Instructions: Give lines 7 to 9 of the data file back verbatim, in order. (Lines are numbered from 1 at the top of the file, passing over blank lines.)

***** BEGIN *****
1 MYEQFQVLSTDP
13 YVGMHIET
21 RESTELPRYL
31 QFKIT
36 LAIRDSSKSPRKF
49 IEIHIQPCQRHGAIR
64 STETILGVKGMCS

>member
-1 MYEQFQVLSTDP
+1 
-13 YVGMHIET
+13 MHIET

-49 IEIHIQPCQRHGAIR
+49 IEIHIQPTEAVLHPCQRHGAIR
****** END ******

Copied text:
64 STETILGVKGMCS

>member
-1 MYEQFQVLSTDP